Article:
Friday, June 10, 2016


Richard and Mildred Loving, 1965

Via The LA Times
June 10, 2016

"Forty-nine years ago on June 12, the Supreme Court struck down laws in 16 states that banned mixed-race marriages. The decision in Loving vs. Virginia overturned the conviction of Richard and Mildred Loving, an interracial couple from Caroline County, Va., who had been arrested, jailed and banned from their home state for violating its Racial Integrity Act.

It also ushered in a new era in the American family.

For 12 years, Ken Tanabe, a Japanese-Belgian freelance graphic designer living in New York, has been working to educate Americans about what he sees as one of the most significant civil rights cases through Loving Day, the unofficial holiday that cities across the country are slowly adapting to celebrate the lives of the fast-growing multiracial population.

Now Tanabe, whose organization has tracked and sponsored many of the dozens of dance and music festivals, film screenings, picnics and forums taking place across the country in June to commemorate Loving vs. Virginia, has launched a campaign to get the holiday recognized by the federal government." Read the full LA Times article here.

Mildred and Richard Loving, King and Queen County, Virginia in April 1965

Grey Villet took over 2,400 frames of the Lovings for Life in 1965 but the magazine did not run the story until March 18, 1966, when the Virginia Supreme Court of Appeals upheld the lower court ruling and the Lovings’ case headed to the U.S. Supreme Court. The tone of the piece, as well as the selected images, was cool and neutral; the three published images that include both Mildred and Richard are extremely chaste and do not capture the emotional bond between them as so many of Villet’s other images do. Life, like many other media outlets, did not want to address the topic of interracial sex directly for fear of offending popular opinion.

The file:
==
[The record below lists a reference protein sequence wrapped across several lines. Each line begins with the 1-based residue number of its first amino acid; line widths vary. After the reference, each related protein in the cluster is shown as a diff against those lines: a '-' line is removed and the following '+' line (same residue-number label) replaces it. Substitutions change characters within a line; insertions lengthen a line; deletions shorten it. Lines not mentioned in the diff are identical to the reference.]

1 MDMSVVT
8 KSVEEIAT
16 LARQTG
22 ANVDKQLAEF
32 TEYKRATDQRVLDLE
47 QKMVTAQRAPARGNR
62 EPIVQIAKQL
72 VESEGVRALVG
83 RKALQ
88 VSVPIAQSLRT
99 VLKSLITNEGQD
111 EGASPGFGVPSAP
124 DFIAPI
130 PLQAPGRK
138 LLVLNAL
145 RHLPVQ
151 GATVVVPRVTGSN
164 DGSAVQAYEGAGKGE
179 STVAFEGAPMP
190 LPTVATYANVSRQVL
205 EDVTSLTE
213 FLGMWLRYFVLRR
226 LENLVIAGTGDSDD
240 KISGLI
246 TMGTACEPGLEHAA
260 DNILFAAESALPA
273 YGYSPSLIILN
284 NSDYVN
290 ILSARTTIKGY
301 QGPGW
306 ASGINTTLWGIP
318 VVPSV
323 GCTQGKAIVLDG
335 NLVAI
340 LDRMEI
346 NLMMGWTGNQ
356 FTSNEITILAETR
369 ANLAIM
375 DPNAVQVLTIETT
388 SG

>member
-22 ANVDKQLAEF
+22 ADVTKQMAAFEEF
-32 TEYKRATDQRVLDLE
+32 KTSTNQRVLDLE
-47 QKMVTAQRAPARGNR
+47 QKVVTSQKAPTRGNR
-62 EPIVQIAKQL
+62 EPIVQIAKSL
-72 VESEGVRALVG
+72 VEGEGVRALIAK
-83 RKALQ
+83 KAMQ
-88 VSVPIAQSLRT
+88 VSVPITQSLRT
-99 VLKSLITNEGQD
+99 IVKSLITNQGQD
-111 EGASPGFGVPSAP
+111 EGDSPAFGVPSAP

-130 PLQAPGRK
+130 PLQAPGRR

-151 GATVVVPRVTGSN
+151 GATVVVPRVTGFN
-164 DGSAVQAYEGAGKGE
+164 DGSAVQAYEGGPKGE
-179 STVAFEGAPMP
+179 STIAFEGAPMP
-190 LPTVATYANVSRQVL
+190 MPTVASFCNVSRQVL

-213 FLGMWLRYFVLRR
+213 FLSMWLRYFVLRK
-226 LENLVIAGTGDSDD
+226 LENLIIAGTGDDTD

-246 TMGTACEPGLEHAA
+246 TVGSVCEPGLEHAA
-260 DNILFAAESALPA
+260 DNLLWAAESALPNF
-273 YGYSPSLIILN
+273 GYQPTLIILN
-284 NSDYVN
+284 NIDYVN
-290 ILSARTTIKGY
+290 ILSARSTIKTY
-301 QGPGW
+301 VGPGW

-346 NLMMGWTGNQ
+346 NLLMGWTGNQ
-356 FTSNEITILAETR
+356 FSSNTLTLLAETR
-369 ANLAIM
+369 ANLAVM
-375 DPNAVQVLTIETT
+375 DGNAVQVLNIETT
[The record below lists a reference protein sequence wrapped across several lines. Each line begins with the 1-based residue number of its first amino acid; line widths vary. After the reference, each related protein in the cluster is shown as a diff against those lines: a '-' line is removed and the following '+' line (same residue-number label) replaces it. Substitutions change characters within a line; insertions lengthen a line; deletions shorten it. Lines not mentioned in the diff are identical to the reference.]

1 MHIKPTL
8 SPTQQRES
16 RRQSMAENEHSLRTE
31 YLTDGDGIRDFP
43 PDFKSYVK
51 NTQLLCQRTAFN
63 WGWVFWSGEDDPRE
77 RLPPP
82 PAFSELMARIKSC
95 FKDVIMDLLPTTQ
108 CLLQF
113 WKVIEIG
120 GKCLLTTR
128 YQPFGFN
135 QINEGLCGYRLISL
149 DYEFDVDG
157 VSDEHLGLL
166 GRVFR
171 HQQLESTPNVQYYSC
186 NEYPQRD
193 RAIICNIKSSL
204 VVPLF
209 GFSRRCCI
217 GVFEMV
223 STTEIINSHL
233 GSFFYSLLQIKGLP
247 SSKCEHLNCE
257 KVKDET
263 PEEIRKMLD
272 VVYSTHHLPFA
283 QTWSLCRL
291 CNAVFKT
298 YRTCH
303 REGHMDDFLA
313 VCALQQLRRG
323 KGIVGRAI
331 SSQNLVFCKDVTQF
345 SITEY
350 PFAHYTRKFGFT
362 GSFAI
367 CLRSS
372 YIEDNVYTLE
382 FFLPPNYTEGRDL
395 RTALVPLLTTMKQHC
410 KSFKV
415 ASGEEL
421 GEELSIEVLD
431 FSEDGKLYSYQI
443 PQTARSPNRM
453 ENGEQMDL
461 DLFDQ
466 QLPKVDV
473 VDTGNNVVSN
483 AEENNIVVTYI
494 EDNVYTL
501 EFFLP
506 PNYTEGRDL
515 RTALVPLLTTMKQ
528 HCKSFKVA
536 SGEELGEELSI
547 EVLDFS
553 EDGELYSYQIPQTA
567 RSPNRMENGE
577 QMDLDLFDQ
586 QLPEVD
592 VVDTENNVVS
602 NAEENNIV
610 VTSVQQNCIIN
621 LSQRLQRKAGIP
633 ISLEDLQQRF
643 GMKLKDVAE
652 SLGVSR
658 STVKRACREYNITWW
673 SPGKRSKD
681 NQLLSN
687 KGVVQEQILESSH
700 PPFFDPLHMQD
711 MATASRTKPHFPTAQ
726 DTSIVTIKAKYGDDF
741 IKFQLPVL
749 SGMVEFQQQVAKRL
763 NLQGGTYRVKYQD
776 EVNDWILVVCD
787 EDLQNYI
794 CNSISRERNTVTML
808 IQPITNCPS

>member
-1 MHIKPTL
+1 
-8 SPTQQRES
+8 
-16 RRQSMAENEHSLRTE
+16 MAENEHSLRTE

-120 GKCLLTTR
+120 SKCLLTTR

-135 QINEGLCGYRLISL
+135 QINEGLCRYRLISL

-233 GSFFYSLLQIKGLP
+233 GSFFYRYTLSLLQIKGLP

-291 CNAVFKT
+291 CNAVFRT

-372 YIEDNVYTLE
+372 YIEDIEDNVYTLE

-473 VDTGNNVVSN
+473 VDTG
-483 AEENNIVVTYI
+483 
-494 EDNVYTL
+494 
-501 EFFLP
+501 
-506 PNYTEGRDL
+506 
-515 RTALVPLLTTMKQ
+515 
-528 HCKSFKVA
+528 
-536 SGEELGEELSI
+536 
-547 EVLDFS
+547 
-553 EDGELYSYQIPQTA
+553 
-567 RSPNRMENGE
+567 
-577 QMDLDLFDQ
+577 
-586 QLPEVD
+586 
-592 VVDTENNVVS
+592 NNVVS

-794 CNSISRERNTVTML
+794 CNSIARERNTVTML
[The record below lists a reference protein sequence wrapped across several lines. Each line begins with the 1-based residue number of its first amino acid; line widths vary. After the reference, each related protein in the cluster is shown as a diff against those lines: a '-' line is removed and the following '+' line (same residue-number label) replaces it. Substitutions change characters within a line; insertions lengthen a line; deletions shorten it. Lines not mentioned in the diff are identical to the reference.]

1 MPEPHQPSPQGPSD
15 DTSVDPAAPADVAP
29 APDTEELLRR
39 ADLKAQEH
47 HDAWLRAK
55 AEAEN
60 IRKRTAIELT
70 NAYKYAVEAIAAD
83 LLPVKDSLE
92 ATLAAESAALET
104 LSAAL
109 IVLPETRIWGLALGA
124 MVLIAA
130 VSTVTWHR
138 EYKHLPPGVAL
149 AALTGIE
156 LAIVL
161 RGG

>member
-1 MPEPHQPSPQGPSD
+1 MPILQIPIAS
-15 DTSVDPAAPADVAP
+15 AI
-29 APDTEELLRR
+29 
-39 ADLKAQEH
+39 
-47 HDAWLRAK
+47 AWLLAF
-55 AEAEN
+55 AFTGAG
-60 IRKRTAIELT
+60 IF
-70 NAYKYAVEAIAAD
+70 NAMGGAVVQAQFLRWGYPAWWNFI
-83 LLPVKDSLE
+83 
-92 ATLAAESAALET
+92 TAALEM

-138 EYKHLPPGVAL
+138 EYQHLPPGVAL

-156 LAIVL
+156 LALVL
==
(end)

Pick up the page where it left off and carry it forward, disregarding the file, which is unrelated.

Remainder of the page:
White House petition to establish Loving Day as a holiday.

International Center of Photography: The Loving Story: Photographs by Grey Villet

HBO Documentary The Loving Story

Feature in production: LOVING

Saturday, June 4, 2016

Muhammad Ali, Titan of Boxing and the 20th Century, Dies at 74

Cassius Clay, Miami, 1964
Bob Gomel: Cassius Clay, Miami, 1964

The New York Times:  Muhammad Ali, Titan of Boxing and the 20th Century, Dies at 74

Muhammad Ali Knocks Out Sonny Liston, Lewiston, Maine, May 25, 1965

Neil Leifer:  Muhammad Ali Knocks Out Sonny Liston, Lewiston, Maine, May 25, 1965                                

A look back at selected Muhammad Ali posts from our blog:

Sonny Liston landed on canvas below Muhammad Ali’s feet on May 25, 1965, and Neil Leifer snapped a photo

On Friday, March 6, 1964, Cassius Clay became Muhammad Ali

Cassius Clay couldn’t sleep in Miami Beach after beating Sonny Liston there in the legendary 1964 bout

March 8: Today In History: 'The Fight Of The Century'

Muhammad Ali (Cassius Clay - Monopoly), Louisville, Kentucky, 1963
Steve Schapiro: Muhammad Ali (Cassius Clay - Monopoly), Louisville, Kentucky, 1963

Visit our Pop-Up Tribute exhibition now on view in the gallery.
Neil Leifer will be signing copies of his new book Relentless: The Stories behind the Photographs 
 in the gallery July 29, 2016
Pre-orders available